Henry Kelly Villarao, a diver with the Bureau of Fisheries and Aquatic Resources, and his team braved the rising floods in Aparri town and traveled for three hours to conduct “critical rescue” operations in Tuguegarao on Friday.
On their final rescue sortie, their speedboat snagged a live wire, killing the father of a 4-month-old boy.
At least 43,838 families, or 174,940 people, were affected by Ulysses in Cagayan, and 36,060 families, or 144,241 people, in Isabela, according to officials.
“We are doing the best we can to rescue stranded people but we have been hampered by strong water current,” said Michael Conag, information officer of the Office of Civil Defense in Cagayan.
Soldiers were sent to Cagayan Valley on Saturday morning to augment relief and rescue operations.
Marines from the Marine Battalion Landing Team 10, and the 77th and 17th Infantry Battalions started rescuing trapped villagers on Saturday.
About 400 policemen were also mobilized for the rescue effort in Isabela.
Vice President Leni Robredo on Friday night said her office was “taking note of all calls for help and forwarding them to rescue teams on the ground.”
Robredo, in a series of tweets on Friday night to early Saturday, said she coordinated with the Armed Forces of the Philippines and the Philippine National Police for possible rescue operations.
According to Robredo, rescue teams faced strong flood currents. Some roads in Alcala town, Cagayan, were impassable due to either flooding or storm debris, which hindered one Army platoon from passing through, she said.
“While waiting for augmentation to reach Tuguegarao, our team was able to get in touch with [the local police]. We forwarded all the compiled requests and calls for help. Limited assets now but [medical evacuation] will be prioritized,” Robredo said in a tweet.
Rescue teams said that they were having difficulty conducting operations due to the number of people who had to be evacuated, according to the vice president.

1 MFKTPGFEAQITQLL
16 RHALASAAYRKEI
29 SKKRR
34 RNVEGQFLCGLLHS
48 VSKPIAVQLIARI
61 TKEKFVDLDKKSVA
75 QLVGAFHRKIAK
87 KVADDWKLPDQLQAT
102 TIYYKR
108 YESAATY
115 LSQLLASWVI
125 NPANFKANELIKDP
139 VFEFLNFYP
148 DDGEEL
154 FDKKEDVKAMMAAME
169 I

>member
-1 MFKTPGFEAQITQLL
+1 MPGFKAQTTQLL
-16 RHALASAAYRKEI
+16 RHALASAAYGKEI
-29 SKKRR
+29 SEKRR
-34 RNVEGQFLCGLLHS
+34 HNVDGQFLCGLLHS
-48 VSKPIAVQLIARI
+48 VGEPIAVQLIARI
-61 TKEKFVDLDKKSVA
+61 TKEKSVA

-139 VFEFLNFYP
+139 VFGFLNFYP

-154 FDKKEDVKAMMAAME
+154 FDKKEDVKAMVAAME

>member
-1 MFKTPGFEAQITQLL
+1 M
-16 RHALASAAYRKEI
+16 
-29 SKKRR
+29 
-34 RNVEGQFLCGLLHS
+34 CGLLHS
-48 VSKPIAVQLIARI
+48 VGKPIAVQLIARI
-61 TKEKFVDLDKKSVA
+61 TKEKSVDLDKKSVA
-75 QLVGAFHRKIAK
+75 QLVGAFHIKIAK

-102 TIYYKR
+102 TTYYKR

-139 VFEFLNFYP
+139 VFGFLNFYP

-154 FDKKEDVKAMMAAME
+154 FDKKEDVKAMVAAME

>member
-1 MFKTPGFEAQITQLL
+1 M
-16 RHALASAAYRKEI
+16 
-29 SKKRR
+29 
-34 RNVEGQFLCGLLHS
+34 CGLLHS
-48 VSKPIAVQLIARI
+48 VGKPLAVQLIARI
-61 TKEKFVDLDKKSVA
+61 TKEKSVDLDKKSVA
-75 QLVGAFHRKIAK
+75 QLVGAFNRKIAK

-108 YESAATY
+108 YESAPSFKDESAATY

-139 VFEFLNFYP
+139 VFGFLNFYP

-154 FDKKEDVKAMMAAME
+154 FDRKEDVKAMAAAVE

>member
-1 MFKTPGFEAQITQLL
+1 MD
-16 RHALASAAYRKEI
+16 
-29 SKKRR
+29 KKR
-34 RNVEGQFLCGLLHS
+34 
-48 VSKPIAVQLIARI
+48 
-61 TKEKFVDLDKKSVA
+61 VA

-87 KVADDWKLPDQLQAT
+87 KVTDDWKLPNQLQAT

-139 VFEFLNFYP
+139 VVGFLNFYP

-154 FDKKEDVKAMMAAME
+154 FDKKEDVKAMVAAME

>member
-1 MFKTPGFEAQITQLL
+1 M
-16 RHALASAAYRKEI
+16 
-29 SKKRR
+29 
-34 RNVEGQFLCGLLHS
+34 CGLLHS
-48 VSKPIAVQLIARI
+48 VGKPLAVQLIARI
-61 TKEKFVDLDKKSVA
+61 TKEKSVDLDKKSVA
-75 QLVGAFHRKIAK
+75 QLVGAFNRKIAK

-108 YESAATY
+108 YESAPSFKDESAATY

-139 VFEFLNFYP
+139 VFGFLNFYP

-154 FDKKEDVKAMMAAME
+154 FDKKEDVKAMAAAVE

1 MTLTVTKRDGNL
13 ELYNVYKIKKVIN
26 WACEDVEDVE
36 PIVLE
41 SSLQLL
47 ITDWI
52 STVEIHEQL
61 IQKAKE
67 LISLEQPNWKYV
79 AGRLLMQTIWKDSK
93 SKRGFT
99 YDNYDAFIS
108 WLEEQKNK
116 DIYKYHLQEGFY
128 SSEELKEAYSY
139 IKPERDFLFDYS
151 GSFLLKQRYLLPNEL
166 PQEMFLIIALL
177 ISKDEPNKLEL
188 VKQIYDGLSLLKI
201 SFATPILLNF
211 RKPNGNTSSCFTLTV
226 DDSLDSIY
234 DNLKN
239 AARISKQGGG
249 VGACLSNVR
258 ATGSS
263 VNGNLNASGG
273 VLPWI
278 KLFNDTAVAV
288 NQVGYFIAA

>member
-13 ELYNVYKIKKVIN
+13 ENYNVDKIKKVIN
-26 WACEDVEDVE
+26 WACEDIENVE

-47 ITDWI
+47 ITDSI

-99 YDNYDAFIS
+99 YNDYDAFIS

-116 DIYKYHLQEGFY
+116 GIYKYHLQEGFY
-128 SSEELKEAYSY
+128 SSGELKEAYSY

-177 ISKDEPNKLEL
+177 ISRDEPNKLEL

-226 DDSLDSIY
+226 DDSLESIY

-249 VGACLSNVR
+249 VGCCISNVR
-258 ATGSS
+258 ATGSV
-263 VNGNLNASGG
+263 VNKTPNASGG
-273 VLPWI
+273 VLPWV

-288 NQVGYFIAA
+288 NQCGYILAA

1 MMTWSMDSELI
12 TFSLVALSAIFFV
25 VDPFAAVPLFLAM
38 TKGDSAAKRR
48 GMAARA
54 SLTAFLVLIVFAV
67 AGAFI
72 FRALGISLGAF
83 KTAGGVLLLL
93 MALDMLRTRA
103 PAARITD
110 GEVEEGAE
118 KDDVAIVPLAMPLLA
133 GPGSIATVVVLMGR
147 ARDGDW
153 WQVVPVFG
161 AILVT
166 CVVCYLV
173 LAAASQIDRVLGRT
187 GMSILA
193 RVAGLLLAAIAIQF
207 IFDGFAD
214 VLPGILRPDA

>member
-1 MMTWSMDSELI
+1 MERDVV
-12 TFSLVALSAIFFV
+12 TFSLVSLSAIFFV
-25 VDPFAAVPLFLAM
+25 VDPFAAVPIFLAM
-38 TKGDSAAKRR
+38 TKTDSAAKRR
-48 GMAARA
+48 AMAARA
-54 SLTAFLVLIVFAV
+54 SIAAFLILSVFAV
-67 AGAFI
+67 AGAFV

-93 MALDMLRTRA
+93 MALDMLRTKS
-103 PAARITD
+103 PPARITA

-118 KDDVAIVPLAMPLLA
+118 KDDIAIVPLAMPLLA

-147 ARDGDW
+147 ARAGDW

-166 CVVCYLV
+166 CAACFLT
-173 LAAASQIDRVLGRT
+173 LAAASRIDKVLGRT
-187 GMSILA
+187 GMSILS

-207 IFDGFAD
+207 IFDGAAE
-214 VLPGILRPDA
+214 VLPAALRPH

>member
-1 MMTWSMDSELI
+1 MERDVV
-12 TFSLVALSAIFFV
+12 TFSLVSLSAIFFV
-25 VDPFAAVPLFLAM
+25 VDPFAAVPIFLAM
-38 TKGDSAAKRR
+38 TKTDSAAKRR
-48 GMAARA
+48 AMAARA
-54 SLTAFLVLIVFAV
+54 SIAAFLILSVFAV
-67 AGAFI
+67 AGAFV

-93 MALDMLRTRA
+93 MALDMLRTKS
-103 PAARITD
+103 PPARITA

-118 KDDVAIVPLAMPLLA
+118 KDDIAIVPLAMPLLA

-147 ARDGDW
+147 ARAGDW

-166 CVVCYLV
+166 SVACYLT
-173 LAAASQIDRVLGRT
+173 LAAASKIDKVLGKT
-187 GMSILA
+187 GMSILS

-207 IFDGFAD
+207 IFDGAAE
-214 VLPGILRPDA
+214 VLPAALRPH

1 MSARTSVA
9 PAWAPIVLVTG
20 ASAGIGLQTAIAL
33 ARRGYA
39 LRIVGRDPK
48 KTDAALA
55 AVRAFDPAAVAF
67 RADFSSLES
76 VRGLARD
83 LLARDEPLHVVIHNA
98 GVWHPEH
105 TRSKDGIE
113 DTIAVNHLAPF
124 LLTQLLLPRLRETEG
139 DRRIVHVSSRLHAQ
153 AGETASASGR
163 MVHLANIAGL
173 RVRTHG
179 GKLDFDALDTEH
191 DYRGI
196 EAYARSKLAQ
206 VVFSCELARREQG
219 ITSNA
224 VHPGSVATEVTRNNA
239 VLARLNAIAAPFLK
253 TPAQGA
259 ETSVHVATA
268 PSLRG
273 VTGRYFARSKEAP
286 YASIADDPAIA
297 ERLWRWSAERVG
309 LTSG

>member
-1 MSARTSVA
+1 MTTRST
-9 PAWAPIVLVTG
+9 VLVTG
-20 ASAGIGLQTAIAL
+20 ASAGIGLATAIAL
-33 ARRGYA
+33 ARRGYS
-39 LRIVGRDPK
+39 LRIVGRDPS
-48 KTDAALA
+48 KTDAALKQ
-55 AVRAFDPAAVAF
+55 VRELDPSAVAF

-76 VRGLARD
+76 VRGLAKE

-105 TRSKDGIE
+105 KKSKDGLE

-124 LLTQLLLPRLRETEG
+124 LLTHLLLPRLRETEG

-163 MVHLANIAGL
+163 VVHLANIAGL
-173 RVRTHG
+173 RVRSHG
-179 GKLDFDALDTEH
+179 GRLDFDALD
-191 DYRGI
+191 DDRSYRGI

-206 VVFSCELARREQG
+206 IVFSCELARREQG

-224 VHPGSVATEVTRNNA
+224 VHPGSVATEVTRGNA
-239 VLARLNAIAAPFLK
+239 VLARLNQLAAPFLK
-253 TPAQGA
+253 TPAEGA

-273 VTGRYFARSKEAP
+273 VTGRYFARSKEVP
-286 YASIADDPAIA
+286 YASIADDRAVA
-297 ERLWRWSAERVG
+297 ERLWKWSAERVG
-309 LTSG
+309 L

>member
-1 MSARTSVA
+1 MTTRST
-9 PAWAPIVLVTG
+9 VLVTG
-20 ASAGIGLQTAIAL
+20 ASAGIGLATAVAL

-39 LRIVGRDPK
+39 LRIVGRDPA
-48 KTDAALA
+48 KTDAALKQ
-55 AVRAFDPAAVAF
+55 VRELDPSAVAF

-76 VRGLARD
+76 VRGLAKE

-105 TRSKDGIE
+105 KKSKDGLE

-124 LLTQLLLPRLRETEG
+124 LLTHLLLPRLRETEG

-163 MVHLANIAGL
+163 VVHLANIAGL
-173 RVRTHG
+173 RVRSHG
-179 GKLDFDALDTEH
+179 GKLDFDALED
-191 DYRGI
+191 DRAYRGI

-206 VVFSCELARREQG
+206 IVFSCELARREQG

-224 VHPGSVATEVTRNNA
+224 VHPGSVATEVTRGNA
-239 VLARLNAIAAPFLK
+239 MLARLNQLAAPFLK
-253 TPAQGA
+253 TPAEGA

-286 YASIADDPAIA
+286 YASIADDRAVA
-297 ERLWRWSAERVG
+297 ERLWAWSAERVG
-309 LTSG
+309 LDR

Presidential spokesperson Harry Roque said the Philippine Coast Guard (PCG) rescue teams on Saturday. brought generator sets and drums of fuel.
PCG helicopters were also deployed for aerial extraction of the stranded residents, while a PCG islander plane was already in the area.
The PNP also deployed 747 search and rescue personnel and 1,003 reactionary standby support force in the Cagayan Valley region, Roque said.
The Northern Luzon Command of the AFP also shifted its efforts from counterinsurgency to search, rescue, retrieval and relief operations.
Rubber boats needed
The AFP has sent rubber boats and helicopters in the region, which still has impassable roads.
More rescue personnel are on standby at the Villamor Air Base.
The Department of Social Welfare and Development and Department of Health also provided relief assistance to the affected residents in the region.
Motorized rubber boats were badly needed by the rescuers. Some teams improvised by building rafts, Robredo said.
Rescue work was hampered by the floodwaters that made multiple road sections in Cagayan impassable.
The Department of Public Works and Highways on Saturday said many roads in the province were closed to traffic due to the “extremely high” water level of the Cagayan River, which inundated many towns in Cagayan and Isabela.
Other major roads in various areas in Luzon also remain impassable or with only limited access due to the landslides, fallen trees and other debris, and flooding.
Slow to recede
Subscribe to INQUIRER PLUS to get access to The Philippine Daily Inquirer & other 70+ titles, share up to 5 gadgets, listen to the news, download as early as 4am & share articles on social media. Call 896 6000.